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True Water-drakes are often referred to as Sea Serpents (Q. "Lingwilóki"; sing."Lingwilóke"). There are both freshwater and saltwater varieties and these hideous monsters can be found wherever the water is dark and deep.

AppearanceEdit

Most are deep blue or sea green in color and hard to see, particularly in the darkness. Fully grown sea serpents can be longer than ships, and they hunt massive prey.

BehaviourEdit

All sea serpents are agile swimmers who are capable of moving at speeds of up to twenty knots (about twenty-one miles per hour). They move almost silently and can squeeze through very small passages in reefs or cavern systems. Using its keen senses, including a sonar-like organ like that found in porpoises, it can locate its prey under the worst conditions. Then it strikes with a burst of speed, as well as an uncanny sense of precision. These creatures fear bright sunlight or fierce, unquenchable fires, so they rarely venture intoshallows— particularlyduring the day. (A host of torches might cause a Water-drake to flee.)

After successfully stalking a potential victim, this water-drake can seize it with its six fin-claws or stun it with a blast of expelled water. It uses its large mouthful of multirowed, four-inch teeth to crush its prey into flexibility and then swallows it more or less whole. A larger victim might call for even more forceful methods: the long head and tail of the Water-drake make an effective whip or noose.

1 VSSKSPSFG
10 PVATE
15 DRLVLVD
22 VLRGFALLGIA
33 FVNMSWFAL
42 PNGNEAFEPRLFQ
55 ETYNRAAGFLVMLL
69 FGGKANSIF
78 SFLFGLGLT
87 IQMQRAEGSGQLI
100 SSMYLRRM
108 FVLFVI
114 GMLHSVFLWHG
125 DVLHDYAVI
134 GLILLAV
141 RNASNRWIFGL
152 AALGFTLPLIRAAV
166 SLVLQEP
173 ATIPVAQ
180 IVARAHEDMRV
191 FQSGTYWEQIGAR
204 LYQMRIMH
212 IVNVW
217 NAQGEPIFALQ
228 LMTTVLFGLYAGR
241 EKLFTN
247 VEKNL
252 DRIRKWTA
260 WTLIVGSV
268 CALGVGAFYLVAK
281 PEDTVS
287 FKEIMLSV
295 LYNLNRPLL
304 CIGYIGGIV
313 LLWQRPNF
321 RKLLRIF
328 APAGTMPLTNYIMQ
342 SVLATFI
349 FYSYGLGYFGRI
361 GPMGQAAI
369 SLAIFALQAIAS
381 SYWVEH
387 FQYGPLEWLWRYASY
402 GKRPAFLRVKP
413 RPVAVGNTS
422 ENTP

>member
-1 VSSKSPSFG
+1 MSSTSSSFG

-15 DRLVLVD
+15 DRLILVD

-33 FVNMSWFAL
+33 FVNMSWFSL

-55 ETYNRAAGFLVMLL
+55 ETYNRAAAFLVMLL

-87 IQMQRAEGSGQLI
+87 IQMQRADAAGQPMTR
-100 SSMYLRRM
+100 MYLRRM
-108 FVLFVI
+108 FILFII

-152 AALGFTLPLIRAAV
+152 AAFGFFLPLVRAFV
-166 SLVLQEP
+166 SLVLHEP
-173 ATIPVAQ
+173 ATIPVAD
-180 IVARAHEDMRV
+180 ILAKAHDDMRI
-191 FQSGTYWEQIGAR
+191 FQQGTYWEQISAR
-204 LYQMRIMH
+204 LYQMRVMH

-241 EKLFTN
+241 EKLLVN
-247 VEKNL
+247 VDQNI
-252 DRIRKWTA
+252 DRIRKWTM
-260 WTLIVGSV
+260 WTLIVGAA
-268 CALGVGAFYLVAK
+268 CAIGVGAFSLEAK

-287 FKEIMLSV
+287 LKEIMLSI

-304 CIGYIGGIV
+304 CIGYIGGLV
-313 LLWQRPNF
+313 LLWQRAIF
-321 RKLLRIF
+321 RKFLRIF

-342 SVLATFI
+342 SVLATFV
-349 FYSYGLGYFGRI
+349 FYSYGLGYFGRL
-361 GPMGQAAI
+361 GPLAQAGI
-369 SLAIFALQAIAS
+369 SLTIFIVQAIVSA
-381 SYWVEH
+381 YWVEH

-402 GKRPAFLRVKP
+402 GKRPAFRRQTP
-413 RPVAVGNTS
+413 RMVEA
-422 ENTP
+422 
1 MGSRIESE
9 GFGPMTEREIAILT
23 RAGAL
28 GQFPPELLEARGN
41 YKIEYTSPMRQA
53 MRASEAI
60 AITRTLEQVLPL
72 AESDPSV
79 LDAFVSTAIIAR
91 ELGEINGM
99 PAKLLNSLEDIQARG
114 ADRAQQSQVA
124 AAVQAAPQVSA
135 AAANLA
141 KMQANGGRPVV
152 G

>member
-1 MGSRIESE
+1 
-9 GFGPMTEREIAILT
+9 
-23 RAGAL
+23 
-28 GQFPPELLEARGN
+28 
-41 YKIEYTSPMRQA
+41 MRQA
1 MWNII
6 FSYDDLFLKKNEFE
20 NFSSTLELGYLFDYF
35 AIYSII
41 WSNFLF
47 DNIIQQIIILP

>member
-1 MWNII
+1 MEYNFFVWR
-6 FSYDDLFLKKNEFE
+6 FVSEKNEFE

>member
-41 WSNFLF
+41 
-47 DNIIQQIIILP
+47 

The old serpents have been known to attack ships, dragging them beneath the waves with their massive coils, and devouring entire crews in a single gulp, before dragging the husks away to build their nests. They can live for centuries, and a single sea serpent's nest might have ships from eras ago, long thought vanished. Their nests also often have the treasures of their victims, but the sea serpents care little for such trinkets. They lay their eggs in such nests, for even the youngest of newly hatched sea serpents can hold their breath far longer than any land-based humanoid as tides ebb and flow around the nests.

Aside from the aforementioned fear of fire, the Water-drake's one weakness is its dislike of the disorienting effects ofa stunning blow. Such an injury may cause the monster to flee.